9. Hi, everyone. I just wanted to let you know that working solutions is currently hiring. I put in an application about 3 weeks ago and had a phone interview today. Unfortunately is was not a good match for me, but I wanted to let others know so maybe it would work out for them. I think they are mostly looking for customer service phone work with some one experienced in customer service and or sales. If you already applied and have been waiting a long time, I heard updating your application can help you get a faster response. Good luck!

      • Thank you Anna, I wouldn’t have even known about all these opportunities if I had not discovered your blog. It has been really helpful, I applied for many jobs that I learned about here.

        • That is great, I love to hear that! Keeping this site going is so much fun to me because I am always genuinely interested in online money-earning opportunities.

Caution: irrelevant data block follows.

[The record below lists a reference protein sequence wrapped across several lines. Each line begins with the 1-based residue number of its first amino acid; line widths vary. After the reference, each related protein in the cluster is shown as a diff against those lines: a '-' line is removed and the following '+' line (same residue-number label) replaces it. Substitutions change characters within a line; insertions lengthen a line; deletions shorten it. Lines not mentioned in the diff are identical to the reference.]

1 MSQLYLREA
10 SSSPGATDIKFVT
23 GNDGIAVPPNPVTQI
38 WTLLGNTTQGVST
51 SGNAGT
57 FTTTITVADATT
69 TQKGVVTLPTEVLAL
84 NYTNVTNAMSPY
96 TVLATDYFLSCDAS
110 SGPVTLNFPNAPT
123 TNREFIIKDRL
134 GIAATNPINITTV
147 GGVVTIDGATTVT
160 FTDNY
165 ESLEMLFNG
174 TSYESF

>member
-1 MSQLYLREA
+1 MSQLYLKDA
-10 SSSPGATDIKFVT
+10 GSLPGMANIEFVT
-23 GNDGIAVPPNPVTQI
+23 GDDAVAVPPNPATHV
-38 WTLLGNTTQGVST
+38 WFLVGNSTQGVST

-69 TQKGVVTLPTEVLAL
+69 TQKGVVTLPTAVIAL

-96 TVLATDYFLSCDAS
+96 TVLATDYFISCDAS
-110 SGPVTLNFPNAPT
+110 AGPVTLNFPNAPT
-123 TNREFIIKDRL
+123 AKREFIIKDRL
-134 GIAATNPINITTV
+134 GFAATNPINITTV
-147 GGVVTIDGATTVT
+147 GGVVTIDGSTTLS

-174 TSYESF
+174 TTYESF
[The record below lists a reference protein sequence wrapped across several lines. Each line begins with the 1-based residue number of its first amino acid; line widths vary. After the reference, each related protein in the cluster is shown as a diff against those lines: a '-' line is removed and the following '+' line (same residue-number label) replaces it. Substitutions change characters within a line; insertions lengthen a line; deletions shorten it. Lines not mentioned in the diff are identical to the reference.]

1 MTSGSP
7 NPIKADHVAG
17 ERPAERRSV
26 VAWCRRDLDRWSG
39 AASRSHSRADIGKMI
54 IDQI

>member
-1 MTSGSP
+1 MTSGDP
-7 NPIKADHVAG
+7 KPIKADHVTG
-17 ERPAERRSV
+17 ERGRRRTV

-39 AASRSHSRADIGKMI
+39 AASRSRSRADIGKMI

10. Just found your blog from Angie, The Work at Home Wife. I had singed up with this company a few years ago and was offered the phone job right off out of the shoot. At the time I was already on a project with West and also had LiveOps on the back burner. I was also freelance writing, which is what I really wanted to do for this company. At the time they had an opening. The recruiter said these jobs were very limited and had a wait list a mile long. Here it is, some years later, and I have still not heard from them. I wonder if I should contact them and let them know I am still here.